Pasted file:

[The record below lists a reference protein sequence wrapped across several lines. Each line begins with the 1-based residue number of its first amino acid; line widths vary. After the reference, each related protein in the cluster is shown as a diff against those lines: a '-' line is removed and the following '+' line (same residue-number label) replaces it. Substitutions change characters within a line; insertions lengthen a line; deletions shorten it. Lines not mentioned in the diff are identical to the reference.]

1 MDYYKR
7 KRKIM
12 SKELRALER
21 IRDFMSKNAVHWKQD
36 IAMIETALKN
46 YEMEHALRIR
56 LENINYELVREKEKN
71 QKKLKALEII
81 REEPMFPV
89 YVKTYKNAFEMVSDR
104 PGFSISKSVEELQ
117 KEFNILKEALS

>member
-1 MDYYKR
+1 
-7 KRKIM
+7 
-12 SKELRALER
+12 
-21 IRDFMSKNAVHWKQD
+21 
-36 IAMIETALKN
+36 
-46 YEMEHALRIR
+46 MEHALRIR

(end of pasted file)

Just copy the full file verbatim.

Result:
[The record below lists a reference protein sequence wrapped across several lines. Each line begins with the 1-based residue number of its first amino acid; line widths vary. After the reference, each related protein in the cluster is shown as a diff against those lines: a '-' line is removed and the following '+' line (same residue-number label) replaces it. Substitutions change characters within a line; insertions lengthen a line; deletions shorten it. Lines not mentioned in the diff are identical to the reference.]

1 MDYYKR
7 KRKIM
12 SKELRALER
21 IRDFMSKNAVHWKQD
36 IAMIETALKN
46 YEMEHALRIR
56 LENINYELVREKEKN
71 QKKLKALEII
81 REEPMFPV
89 YVKTYKNAFEMVSDR
104 PGFSISKSVEELQ
117 KEFNILKEALS

>member
-1 MDYYKR
+1 
-7 KRKIM
+7 
-12 SKELRALER
+12 
-21 IRDFMSKNAVHWKQD
+21 
-36 IAMIETALKN
+36 
-46 YEMEHALRIR
+46 MEHALRIR